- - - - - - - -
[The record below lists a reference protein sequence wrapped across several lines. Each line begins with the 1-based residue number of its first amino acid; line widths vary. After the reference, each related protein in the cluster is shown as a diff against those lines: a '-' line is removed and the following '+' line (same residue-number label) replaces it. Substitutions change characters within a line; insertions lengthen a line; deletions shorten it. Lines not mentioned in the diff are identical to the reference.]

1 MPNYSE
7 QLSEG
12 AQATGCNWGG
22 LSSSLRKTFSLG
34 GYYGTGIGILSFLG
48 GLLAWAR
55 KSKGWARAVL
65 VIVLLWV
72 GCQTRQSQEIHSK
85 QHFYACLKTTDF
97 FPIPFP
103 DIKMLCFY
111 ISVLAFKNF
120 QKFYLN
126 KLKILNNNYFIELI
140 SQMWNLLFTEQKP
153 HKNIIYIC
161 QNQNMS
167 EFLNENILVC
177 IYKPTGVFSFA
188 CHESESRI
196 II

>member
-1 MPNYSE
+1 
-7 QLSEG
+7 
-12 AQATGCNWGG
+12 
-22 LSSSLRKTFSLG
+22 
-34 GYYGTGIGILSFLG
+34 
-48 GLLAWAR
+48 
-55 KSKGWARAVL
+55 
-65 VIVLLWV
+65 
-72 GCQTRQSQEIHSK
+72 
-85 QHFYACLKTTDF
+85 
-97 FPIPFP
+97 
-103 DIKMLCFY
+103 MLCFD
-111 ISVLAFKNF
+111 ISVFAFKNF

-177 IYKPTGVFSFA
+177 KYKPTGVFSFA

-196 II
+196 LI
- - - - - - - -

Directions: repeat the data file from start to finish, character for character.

[The record below lists a reference protein sequence wrapped across several lines. Each line begins with the 1-based residue number of its first amino acid; line widths vary. After the reference, each related protein in the cluster is shown as a diff against those lines: a '-' line is removed and the following '+' line (same residue-number label) replaces it. Substitutions change characters within a line; insertions lengthen a line; deletions shorten it. Lines not mentioned in the diff are identical to the reference.]

1 MPNYSE
7 QLSEG
12 AQATGCNWGG
22 LSSSLRKTFSLG
34 GYYGTGIGILSFLG
48 GLLAWAR
55 KSKGWARAVL
65 VIVLLWV
72 GCQTRQSQEIHSK
85 QHFYACLKTTDF
97 FPIPFP
103 DIKMLCFY
111 ISVLAFKNF
120 QKFYLN
126 KLKILNNNYFIELI
140 SQMWNLLFTEQKP
153 HKNIIYIC
161 QNQNMS
167 EFLNENILVC
177 IYKPTGVFSFA
188 CHESESRI
196 II

>member
-1 MPNYSE
+1 
-7 QLSEG
+7 
-12 AQATGCNWGG
+12 
-22 LSSSLRKTFSLG
+22 
-34 GYYGTGIGILSFLG
+34 
-48 GLLAWAR
+48 
-55 KSKGWARAVL
+55 
-65 VIVLLWV
+65 
-72 GCQTRQSQEIHSK
+72 
-85 QHFYACLKTTDF
+85 
-97 FPIPFP
+97 
-103 DIKMLCFY
+103 MLCFD
-111 ISVLAFKNF
+111 ISVFAFKNF

-177 IYKPTGVFSFA
+177 KYKPTGVFSFA

-196 II
+196 LI